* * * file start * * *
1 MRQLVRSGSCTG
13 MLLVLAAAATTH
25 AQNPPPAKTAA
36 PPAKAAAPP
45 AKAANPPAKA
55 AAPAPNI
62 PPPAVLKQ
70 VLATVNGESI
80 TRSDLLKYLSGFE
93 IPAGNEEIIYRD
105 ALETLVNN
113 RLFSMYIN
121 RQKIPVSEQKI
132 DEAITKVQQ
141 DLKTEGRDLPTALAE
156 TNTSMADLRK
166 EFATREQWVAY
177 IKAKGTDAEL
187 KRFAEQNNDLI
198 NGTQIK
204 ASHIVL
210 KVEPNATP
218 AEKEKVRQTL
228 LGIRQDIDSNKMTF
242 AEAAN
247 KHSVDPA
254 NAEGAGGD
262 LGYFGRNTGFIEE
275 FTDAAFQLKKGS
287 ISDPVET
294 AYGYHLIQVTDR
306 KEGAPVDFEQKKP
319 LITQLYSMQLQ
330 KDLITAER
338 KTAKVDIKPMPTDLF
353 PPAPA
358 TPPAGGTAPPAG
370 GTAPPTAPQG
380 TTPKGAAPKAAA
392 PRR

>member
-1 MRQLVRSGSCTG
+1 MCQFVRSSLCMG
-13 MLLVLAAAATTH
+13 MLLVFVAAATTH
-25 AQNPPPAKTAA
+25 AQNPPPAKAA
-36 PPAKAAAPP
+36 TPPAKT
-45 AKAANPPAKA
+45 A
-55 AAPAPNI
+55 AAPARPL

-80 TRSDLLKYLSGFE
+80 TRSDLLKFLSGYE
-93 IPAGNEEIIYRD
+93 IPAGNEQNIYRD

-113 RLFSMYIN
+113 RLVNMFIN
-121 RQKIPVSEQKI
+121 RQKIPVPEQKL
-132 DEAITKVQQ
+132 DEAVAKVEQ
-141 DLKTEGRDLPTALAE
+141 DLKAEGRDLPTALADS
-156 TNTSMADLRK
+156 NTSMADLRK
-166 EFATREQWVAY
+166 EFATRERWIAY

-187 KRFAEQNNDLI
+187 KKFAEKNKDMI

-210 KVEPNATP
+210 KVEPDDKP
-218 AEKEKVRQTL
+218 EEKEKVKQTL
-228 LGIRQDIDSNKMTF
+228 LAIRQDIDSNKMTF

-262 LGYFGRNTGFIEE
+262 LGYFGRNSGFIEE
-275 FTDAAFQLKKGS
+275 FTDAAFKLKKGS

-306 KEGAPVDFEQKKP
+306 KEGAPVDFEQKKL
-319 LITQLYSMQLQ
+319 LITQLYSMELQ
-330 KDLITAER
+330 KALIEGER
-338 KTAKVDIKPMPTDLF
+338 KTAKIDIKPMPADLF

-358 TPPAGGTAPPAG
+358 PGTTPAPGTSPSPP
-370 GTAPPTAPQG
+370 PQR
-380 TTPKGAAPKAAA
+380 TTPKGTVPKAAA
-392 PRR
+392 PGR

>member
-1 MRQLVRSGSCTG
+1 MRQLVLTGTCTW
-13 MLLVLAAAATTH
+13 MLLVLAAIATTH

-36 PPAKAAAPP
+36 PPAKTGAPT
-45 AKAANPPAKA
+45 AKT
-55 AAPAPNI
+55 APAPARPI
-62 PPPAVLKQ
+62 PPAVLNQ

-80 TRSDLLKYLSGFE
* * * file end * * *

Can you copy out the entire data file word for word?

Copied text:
1 MRQLVRSGSCTG
13 MLLVLAAAATTH
25 AQNPPPAKTAA
36 PPAKAAAPP
45 AKAANPPAKA
55 AAPAPNI
62 PPPAVLKQ
70 VLATVNGESI
80 TRSDLLKYLSGFE
93 IPAGNEEIIYRD
105 ALETLVNN
113 RLFSMYIN
121 RQKIPVSEQKI
132 DEAITKVQQ
141 DLKTEGRDLPTALAE
156 TNTSMADLRK
166 EFATREQWVAY
177 IKAKGTDAEL
187 KRFAEQNNDLI
198 NGTQIK
204 ASHIVL
210 KVEPNATP
218 AEKEKVRQTL
228 LGIRQDIDSNKMTF
242 AEAAN
247 KHSVDPA
254 NAEGAGGD
262 LGYFGRNTGFIEE
275 FTDAAFQLKKGS
287 ISDPVET
294 AYGYHLIQVTDR
306 KEGAPVDFEQKKP
319 LITQLYSMQLQ
330 KDLITAER
338 KTAKVDIKPMPTDLF
353 PPAPA
358 TPPAGGTAPPAG
370 GTAPPTAPQG
380 TTPKGAAPKAAA
392 PRR

>member
-1 MRQLVRSGSCTG
+1 MCQFVRSSLCMG
-13 MLLVLAAAATTH
+13 MLLVFVAAATTH
-25 AQNPPPAKTAA
+25 AQNPPPAKAA
-36 PPAKAAAPP
+36 TPPAKT
-45 AKAANPPAKA
+45 A
-55 AAPAPNI
+55 AAPARPL

-80 TRSDLLKYLSGFE
+80 TRSDLLKFLSGYE
-93 IPAGNEEIIYRD
+93 IPAGNEQNIYRD

-113 RLFSMYIN
+113 RLVNMFIN
-121 RQKIPVSEQKI
+121 RQKIPVPEQKL
-132 DEAITKVQQ
+132 DEAVAKVEQ
-141 DLKTEGRDLPTALAE
+141 DLKAEGRDLPTALADS
-156 TNTSMADLRK
+156 NTSMADLRK
-166 EFATREQWVAY
+166 EFATRERWIAY

-187 KRFAEQNNDLI
+187 KKFAEKNKDMI

-210 KVEPNATP
+210 KVEPDDKP
-218 AEKEKVRQTL
+218 EEKEKVKQTL
-228 LGIRQDIDSNKMTF
+228 LAIRQDIDSNKMTF

-262 LGYFGRNTGFIEE
+262 LGYFGRNSGFIEE
-275 FTDAAFQLKKGS
+275 FTDAAFKLKKGS

-306 KEGAPVDFEQKKP
+306 KEGAPVDFEQKKL
-319 LITQLYSMQLQ
+319 LITQLYSMELQ
-330 KDLITAER
+330 KALIEGER
-338 KTAKVDIKPMPTDLF
+338 KTAKIDIKPMPADLF

-358 TPPAGGTAPPAG
+358 PGTTPAPGTSPSPP
-370 GTAPPTAPQG
+370 PQR
-380 TTPKGAAPKAAA
+380 TTPKGTVPKAAA
-392 PRR
+392 PGR

>member
-1 MRQLVRSGSCTG
+1 MRQLVLTGTCTW
-13 MLLVLAAAATTH
+13 MLLVLAAIATTH

-36 PPAKAAAPP
+36 PPAKTGAPT
-45 AKAANPPAKA
+45 AKT
-55 AAPAPNI
+55 APAPARPI
-62 PPPAVLKQ
+62 PPAVLNQ

-80 TRSDLLKYLSGFE